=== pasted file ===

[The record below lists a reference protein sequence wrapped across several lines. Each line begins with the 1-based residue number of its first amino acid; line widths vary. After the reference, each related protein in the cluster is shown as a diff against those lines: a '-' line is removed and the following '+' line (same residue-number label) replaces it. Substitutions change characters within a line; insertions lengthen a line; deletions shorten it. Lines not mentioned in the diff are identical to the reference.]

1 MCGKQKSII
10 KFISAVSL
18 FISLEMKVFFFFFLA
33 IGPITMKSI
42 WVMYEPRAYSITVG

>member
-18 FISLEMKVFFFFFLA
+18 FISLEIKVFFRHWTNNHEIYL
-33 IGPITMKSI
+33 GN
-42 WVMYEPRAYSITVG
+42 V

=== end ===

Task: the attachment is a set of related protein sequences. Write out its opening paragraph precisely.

[The record below lists a reference protein sequence wrapped across several lines. Each line begins with the 1-based residue number of its first amino acid; line widths vary. After the reference, each related protein in the cluster is shown as a diff against those lines: a '-' line is removed and the following '+' line (same residue-number label) replaces it. Substitutions change characters within a line; insertions lengthen a line; deletions shorten it. Lines not mentioned in the diff are identical to the reference.]